Employers and insurance companies do NOT have a right to simply go on a fishing expedition and start requesting medical records for no reason.
Medical Releases and Communication with Your Doctors
Another issue with medical releases is that they might grant an employer or insurance company the right to verbally talk to your doctor, or communicate with them by email.
This can be problematic.
Some unscrupulous adjusters could use such a release to try to influence your doctor and convince them to return you to work before you are ready.
The Bottom Line
If you’ve been asked to sign a medical release as part of a workers’ compensation claim, it is important to carefully review any documents before you sign, and talk to an experienced worker’s compensation attorney to know your rights.
Experienced Workers’ Comp Lawyers Ready to Fight for You
At Riddle & Brantley, our workers’ comp attorneys are led by two Board-Certified Specialists in Workers’ Compensation law. Attorneys Chris Brantley and Adam Smith have been recognized by the NC State Bar for their experience and expertise handling work injury claims, and they are ready to help you however they can.
Before you sign a medical release in a workers’ comp claim, or take any important steps, please call us for a free consultation. We will review your claim and advise you on your best legal steps for pursuing compensation — including whether you should sign a medical records release.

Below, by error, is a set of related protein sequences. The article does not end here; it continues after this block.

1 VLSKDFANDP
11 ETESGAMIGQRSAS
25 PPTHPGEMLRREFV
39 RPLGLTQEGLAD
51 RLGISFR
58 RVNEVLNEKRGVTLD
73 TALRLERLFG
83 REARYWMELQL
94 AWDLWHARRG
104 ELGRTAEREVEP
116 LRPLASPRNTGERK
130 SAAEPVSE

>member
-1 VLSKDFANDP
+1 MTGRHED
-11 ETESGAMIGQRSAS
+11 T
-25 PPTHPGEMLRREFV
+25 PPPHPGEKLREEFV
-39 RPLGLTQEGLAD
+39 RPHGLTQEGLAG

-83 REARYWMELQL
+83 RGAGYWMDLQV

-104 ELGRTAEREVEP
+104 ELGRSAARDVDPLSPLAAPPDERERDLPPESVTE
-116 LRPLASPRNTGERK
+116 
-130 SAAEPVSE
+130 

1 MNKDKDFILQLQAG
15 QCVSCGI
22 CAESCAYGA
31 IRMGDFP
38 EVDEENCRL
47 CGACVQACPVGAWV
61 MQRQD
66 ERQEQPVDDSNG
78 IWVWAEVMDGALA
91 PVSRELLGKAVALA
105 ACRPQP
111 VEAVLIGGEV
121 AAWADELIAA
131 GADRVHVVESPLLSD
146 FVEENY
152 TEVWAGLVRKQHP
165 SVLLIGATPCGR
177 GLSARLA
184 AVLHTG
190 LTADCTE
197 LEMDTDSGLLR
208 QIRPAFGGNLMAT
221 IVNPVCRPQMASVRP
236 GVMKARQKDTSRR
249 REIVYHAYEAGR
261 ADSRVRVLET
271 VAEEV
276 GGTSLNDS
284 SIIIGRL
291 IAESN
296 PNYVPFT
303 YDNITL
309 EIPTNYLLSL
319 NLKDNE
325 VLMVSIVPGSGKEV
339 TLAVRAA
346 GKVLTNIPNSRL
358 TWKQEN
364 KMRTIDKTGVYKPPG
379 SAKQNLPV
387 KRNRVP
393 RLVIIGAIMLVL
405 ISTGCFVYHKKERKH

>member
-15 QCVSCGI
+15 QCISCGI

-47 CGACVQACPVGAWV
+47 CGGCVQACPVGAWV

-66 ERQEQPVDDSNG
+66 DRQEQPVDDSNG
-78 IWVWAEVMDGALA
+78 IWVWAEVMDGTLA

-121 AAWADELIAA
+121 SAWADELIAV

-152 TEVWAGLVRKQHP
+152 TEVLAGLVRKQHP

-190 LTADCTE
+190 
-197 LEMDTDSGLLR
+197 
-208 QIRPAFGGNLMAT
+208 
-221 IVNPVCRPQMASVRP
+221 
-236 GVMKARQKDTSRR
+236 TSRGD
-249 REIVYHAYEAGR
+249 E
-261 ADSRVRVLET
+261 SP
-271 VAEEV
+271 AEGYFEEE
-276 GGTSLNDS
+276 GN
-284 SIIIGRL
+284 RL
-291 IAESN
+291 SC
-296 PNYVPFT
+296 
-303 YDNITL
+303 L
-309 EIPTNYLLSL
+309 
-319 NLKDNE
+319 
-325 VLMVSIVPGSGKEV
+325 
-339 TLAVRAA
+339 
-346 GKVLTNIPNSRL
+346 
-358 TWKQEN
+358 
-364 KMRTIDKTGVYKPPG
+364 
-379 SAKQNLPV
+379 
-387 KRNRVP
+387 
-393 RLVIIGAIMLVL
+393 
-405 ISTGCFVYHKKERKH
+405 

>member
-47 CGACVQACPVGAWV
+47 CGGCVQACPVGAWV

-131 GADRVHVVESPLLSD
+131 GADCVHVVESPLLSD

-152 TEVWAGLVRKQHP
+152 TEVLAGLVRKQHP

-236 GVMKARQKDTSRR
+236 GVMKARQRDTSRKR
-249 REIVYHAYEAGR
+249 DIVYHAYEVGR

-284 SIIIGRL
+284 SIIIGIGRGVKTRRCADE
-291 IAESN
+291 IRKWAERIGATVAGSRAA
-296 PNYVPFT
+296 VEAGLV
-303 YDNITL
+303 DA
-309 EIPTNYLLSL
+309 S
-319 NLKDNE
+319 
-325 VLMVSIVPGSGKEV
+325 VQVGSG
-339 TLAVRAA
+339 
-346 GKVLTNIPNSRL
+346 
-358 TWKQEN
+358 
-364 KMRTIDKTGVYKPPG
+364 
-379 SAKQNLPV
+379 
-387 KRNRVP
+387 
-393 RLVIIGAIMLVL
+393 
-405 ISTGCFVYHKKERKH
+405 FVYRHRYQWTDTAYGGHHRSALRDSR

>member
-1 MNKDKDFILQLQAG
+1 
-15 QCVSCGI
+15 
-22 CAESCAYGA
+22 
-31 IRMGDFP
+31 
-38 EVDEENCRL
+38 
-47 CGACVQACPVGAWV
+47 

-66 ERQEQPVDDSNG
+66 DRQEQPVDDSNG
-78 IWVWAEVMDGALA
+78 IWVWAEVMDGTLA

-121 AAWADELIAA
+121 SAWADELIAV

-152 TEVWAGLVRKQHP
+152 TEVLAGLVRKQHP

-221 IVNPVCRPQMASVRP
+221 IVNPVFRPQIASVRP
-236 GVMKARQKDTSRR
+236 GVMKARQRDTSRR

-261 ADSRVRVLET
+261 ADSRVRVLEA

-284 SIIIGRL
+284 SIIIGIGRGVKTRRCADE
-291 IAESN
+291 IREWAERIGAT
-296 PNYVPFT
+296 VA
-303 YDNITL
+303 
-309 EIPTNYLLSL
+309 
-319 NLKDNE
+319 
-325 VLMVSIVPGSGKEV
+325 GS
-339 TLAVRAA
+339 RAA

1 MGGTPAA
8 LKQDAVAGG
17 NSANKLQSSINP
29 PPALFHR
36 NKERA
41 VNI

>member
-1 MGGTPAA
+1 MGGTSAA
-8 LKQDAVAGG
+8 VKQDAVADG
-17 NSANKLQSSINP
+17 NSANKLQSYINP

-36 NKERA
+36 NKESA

Our priority is to protect our clients’ legal rights and get them the compensation they need and deserve.
For a FREE consultation with an experienced North Carolina workers’ compensation attorney, please call 1-800-525-7111.
The consultation is free and there are no upfront costs or attorney fees unless we get you the workers’ comp benefits you need and deserve. That’s our promise to you.
In cases in which a workplace injury results in long-term disability, our North Carolina Social Security disability lawyers can assist with those claims, as well.
Together, our personal injury lawyers have more than 225 years of combined legal experience and since 2000 alone we’ve recovered more than $600 million in total compensation for our deserving clients (see disclaimer below).
We’re proud of the results we’ve secured for our clients, and humbled by the words they use to describe their experience working with our attorneys and staff.
“I would like to thank Riddle & Brantley for doing such a great job handling my workers’ compensation case.”
–Gregory S., Riddle & Brantley client
Please call 1-800-525-7111 or complete the fast and convenient form below for a FREE, no-obligation consultation with an experienced North Carolina workers’ comp lawyer.
Victims of workplace accidents deserve justice and we would love to help you if we can.
Call 1-800-525-7111 today and let’s review your claim.
*** Disclaimer: The results mentioned are intended to illustrate the type of cases handled by the firm. These results do not guarantee a similar outcome, and they should not be construed to constitute a promise or guarantee of a particular result in any particular case. Every case is different, and the outcome of any case depends upon a variety of factors unique to that case.